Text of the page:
In addition to mandatory training, both the National Research Council and the NSABB have advocated for the creation of codes of conduct for life sciences researchers that includes dual-use awareness. Now, research societies are preparing and implementing their codes of conduct, infusing another layer of awareness into the research community.

Indeed, it will not be long before it is mandatory that all federal grantees in the life sciences receive such training, and that all biologists sign codes of conduct. Awareness will spread like happy little dandelions. That is until someone points out that they are weeds.

Don’t get me wrong. I am an advocate of mandatory training and think codes of conduct are a good tool for increasing awareness. Not least of the reasons for my support being that the Federation of American Scientists arguably has the most extensive dual-use training materials available to date in the form of our multimedia Case Studies in Dual-Use Research. Wide distribution of these case studies and materials created by other groups has been a goal of ours from the time we started the project.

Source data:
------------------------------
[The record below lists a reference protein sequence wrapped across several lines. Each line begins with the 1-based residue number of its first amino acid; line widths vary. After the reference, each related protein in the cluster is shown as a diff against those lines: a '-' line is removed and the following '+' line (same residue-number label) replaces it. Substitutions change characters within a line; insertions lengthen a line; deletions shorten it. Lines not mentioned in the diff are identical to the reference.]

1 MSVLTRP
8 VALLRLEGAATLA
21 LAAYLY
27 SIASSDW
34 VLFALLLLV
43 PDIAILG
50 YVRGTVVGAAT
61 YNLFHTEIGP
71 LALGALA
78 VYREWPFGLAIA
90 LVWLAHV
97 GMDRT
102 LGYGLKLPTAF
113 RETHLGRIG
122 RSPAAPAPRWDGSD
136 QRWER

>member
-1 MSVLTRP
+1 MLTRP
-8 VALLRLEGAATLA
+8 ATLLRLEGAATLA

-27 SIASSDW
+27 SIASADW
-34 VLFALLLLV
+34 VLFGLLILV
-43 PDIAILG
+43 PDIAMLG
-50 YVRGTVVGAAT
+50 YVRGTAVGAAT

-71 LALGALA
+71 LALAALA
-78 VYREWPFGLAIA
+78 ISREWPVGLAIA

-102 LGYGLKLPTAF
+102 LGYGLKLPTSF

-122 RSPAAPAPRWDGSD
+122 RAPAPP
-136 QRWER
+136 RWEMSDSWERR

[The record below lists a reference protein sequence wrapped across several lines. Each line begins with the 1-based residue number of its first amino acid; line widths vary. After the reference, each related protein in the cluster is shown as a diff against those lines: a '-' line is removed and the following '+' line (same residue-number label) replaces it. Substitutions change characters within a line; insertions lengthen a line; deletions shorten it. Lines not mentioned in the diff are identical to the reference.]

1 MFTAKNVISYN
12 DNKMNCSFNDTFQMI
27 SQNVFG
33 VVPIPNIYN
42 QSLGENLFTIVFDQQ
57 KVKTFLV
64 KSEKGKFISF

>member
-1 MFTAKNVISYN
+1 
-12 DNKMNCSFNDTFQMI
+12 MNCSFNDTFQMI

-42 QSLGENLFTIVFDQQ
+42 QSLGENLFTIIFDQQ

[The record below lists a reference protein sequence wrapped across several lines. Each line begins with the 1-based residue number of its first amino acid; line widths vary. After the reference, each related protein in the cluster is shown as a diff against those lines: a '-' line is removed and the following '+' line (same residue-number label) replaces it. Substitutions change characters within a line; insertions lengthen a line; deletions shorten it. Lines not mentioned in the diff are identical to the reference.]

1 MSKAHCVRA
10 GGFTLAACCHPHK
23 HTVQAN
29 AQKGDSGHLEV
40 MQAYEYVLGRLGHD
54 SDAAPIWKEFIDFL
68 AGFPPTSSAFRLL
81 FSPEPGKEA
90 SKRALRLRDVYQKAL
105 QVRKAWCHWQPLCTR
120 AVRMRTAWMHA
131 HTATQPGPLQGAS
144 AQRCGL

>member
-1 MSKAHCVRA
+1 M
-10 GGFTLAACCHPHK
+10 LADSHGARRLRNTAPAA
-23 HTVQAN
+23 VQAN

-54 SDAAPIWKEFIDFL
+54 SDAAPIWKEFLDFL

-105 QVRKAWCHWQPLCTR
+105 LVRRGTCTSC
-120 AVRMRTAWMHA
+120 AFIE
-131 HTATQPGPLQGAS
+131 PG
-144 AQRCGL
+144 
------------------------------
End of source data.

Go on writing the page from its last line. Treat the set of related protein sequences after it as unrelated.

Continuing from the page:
The problem is that we (myself included) have not taken the long-view on this issue. If we dramatically increase awareness, then we also increase the chances that scientists will have concerns about dual-use research or worse—suspicions that a colleague is up to no good. What the NSABB, National Research Council and the biosecurity community on the whole have failed to fully address is how those researchers should attend to their concerns. Government-issued guidelines for researchers will only get them so far.